Hickenlooper’s Bullying Attitude


John Hickenlooper likes to affect an aw-shucks demeanor, although there are times when his body language reminds me more of the Trivago Guy than a governor.  It’s disarming, and plays into his general image as a regular guy, and reinforces people’s impression that he’s a centrist.  True or false, that impression is one of his greatest political assets.

Unfortunately, Hickenlooper has a bit of a touchy streak when he’s treated like the politician that he is, and has been for over a decade.  That touchiness seems to have trickled down into his campaign.  Earlier this year, one of his staffers threatened to have Watchdog.org reporter Arthur Kane arrested when he showed up at a campaign office seeking income tax records that had been released to other media outlets.

And earlier this week, a campaign supporters pushed, blocked, and stalked Ellie Reynolds, a tracker for Revealing Politics.  As can be seen in the video below, one of Hickenlooper’s campaign workers, identified as Political Organizer Preston Dickey, follows Reynolds to a nearby coffee shop and then to her car:

Hickenlooper can be seen standing literally a few feet away, either oblivious to or passively approving of the behavior of his supporters.  And here I thought we weren’t supposed to push girls around.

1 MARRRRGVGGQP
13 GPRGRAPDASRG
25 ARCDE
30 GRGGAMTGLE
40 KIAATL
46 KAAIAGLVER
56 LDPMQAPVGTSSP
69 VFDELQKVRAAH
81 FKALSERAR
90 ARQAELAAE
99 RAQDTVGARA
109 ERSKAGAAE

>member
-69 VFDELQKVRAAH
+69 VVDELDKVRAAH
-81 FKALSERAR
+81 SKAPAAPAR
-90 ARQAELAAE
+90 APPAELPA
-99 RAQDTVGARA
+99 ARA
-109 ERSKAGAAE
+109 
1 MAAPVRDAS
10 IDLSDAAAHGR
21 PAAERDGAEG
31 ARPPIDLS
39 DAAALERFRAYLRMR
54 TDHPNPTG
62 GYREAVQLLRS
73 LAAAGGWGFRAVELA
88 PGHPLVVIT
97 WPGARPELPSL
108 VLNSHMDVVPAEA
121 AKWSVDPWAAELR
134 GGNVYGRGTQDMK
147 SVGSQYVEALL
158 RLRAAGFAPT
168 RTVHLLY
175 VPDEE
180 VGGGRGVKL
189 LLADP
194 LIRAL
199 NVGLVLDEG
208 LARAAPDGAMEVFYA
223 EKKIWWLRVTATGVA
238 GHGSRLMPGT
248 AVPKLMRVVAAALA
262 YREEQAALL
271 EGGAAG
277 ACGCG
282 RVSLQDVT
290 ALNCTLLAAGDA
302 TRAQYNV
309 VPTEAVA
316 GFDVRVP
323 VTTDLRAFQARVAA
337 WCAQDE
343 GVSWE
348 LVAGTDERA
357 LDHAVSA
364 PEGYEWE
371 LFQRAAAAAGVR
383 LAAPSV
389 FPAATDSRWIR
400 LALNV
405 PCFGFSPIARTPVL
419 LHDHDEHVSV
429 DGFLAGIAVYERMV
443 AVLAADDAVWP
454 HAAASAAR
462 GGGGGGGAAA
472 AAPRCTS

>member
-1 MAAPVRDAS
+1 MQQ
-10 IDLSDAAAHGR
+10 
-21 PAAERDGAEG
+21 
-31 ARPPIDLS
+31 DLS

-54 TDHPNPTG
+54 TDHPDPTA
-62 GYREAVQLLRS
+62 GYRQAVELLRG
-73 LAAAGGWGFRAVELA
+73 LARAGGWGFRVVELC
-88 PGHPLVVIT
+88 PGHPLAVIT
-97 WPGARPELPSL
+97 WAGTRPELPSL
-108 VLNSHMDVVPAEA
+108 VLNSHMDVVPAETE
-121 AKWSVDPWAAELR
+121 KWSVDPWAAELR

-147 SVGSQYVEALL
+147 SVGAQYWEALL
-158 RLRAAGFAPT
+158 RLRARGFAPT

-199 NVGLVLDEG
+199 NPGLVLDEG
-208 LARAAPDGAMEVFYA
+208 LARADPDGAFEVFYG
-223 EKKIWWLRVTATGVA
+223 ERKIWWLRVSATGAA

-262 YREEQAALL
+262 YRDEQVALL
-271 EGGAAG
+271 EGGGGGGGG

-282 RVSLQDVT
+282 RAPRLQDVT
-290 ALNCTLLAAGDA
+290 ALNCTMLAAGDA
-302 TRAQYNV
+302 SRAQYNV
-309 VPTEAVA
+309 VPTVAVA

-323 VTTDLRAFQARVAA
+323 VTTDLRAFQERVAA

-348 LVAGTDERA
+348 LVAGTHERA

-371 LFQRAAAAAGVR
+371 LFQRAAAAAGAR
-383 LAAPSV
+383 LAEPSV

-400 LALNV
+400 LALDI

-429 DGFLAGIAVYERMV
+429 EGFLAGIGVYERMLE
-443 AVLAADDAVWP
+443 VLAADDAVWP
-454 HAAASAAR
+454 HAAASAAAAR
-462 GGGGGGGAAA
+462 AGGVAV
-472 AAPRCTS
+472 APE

These are not isolated incidents. In March of 2013, Evan Ebel, out on parole, shot and killed Tom Clements, head of the Colorado Department of Corrections.  Hickenlooper was obviously deeply affected by the killing.  It turned out that Jack Ebel, Evan’s father, was a contributor to Hickenlooper’s campaign.  There is absolutely no reason to believe there was any connection between that fact and Evan Ebel’s parole.  Nevertheless, Hickenlooper got testy with 9News reporter Brandon Rittiman when Rittiman asked him about it on camera.  It’s unpleasant, to say the least, but it’s what reporters do, and Rittiman all but apologized for having to ask the question as part of his job.

I’ve had my own experience with Hickenlooper’s wrath.  After I recorded him admitting that Amendment 66 money could go to PERA, I have it on excellent authority that he blew his stack and took it out on a lobbyist who was unconnected to the incident.

The world is full of politicians who have tempers, and some of them can be very effective with them.  Lyndon Johnson was known to lose his cool – sometimes even for real, not just for effect – but generally had his way with a friendly Congress.  Any number of big city mayors know how to put on a show behind closed doors.  Knowing how and when to intimidate enemies and even friends is a valuable tool in an executive’s toolbox.  But that generally happens away from the cameras.  It isn’t done in public, and it sure doesn’t trickle down to how staffers treat the public.

Comments are closed.